Does your 401k plan offer a competitive 401k investment fund lineup? Has your investment advisor kept up with leading edge ideas about investment option offerings?
Based upon more than 30 years of experience working with employer retirement plan sponsors, here are my thoughts on what should be included in your 401k investment fund lineup.
Important 401k Investment Fund Lineup Elements
1. Options for different investor types
You have a number of different types of investors that participate in your 401k plan.
The majority of your plan participants (75% or more) are likely to be most comfortable investing in your target date funds. They are your set-it-and-forget-it group who want to spend as little time as possible with their retirement plan.
However, you also will have a number of employees who only want to invest in index funds. Another group will want to use your core funds (all of the non-target date funds) to properly diversify their account balance based upon their age and ability to bear risk. Finally, your executive or senior management group will be most interested in using your plan to complement their other investments.
Make sure your communication materials and employee education sessions highlight the funds available to each of these investor types.
2. Diverse asset classes
Nearly every 401k investment fund lineup has a hole or two in it.
Almost all 401k plans do a good job of covering the nine basic U.S. equity style boxes (value, blend and growth) in the standard capitalization sizes (large, mid and small).
However, does your plan offer an international bond fund? How about a real estate or commodities fund? In many plans, the real estate fund has been the best performing option recently and may be again this year.
As the current economic cycle progresses, possibly into recession, and the bull market in U.S. equities comes to an end, do you have the right investment options available to allow your participants to continue to be successful investors?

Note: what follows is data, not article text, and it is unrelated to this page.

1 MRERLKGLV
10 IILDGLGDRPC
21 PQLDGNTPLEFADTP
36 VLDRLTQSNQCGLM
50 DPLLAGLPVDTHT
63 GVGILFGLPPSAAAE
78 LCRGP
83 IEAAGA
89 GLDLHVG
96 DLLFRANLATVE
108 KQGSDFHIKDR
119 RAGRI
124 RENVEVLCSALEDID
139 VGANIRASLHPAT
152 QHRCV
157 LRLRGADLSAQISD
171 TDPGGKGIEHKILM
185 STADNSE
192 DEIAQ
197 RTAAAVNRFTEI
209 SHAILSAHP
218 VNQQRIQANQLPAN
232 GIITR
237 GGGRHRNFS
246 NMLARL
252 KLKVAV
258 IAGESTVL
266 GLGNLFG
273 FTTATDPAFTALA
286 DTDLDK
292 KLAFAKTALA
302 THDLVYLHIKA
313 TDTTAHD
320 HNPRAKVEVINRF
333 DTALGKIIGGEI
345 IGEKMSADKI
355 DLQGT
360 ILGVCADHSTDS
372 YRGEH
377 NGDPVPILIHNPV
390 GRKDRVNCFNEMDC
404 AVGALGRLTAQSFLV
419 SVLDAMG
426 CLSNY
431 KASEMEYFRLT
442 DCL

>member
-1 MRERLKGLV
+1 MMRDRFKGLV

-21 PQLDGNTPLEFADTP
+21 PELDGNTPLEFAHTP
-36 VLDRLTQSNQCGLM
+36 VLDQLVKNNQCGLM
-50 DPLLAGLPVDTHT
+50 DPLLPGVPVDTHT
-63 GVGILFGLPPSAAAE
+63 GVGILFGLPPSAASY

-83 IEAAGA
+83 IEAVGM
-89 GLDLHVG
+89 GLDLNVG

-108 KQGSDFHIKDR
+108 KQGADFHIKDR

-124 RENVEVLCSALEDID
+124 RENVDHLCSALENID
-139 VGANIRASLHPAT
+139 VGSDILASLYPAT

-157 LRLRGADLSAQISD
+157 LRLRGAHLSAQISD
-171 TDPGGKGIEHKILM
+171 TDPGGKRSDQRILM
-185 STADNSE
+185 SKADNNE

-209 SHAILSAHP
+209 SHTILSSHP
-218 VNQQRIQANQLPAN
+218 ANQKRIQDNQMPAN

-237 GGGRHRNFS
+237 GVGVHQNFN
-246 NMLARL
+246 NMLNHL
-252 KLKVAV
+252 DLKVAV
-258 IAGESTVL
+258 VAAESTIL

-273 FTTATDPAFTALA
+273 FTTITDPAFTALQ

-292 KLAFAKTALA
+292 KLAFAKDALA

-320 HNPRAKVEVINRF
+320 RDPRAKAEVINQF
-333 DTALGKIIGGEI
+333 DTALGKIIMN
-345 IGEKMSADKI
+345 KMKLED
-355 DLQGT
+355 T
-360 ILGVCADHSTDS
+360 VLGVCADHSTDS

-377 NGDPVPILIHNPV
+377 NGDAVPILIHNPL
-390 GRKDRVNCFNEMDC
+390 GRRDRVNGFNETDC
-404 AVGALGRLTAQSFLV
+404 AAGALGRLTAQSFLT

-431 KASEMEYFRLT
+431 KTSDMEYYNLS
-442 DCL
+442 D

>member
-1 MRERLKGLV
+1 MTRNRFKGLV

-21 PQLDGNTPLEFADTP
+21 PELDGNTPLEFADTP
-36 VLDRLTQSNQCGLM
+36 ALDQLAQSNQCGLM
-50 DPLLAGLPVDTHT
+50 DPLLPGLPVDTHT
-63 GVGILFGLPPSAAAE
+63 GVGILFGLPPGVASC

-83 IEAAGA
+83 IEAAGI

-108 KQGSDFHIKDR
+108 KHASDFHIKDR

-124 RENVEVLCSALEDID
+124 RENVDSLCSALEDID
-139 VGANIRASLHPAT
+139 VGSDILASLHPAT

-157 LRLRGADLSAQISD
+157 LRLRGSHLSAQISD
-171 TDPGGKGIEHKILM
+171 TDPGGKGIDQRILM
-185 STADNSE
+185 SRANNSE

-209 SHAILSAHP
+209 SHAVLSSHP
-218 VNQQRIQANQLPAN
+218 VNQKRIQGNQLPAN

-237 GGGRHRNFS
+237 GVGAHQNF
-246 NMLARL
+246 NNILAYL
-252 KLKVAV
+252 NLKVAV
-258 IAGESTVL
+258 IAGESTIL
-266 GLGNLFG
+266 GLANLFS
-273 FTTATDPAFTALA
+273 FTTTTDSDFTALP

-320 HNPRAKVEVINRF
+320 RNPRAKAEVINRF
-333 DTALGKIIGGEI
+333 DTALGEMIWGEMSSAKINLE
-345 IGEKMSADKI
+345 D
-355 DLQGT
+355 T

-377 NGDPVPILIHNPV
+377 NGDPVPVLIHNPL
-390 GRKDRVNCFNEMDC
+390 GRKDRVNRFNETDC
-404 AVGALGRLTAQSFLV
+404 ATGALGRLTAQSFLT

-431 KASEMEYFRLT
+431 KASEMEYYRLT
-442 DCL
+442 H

3. A high quality safe option
Your 401k investment fund lineup should offer a high quality, extremely low risk option for those participants who are close to retirement, scared of volatile markets or conservative investors.
Stable value funds have been the highest yielding, lowest risk options available lately. If the Fed continues to cut interest rates, they will likely prove to be superior in comparison with money market funds.
Be aware that employers have faced litigation for offering money market funds instead of stable value funds. Many advisors feel that the safe option is the most important investment option in 401k plans. Make sure your plan offers the best safe option possible.
4. Enough fixed income choices
Many plan participants I talk with who experienced the market crash of 2008-09 tell me they will never commit a high percentage of their account balance to stocks again. A lot of 401k plan participants experienced paper losses in excess of 50%.
As a result of the crash, your 401k investment fund lineup needs to feature more fixed income choices. Pre-crash, most plans offered only the basic three fixed income options: a money market/stable value fund, intermediate-term bond fund and high yield bond fund.
Now, most advisors recommend one or more of the following in addition to the basic three: an international bond fund, unconstrained bond fund, corporate bond fund, income fund, short duration bond fund, government securities (GNMA) bond fund, multi-strategy bond fund, total return fund and/or multiple options of each fund type.
It has become common to have at least five different fixed income options (including the basic three).
5. A generous number of index funds
You can find an index fund option for nearly every major asset class. And, of course, if you want your 401k investment fund lineup to be comprised of index funds only, you can go to Vanguard and make that happen.
But if you want to have a nice mix of active and passive options for your employees to choose from, how many index options is the right number to offer? No fewer than five, I believe. You should offer at least fixed income, large cap equity, mid cap equity, small cap equity and international equity index options.
6. High quality target date funds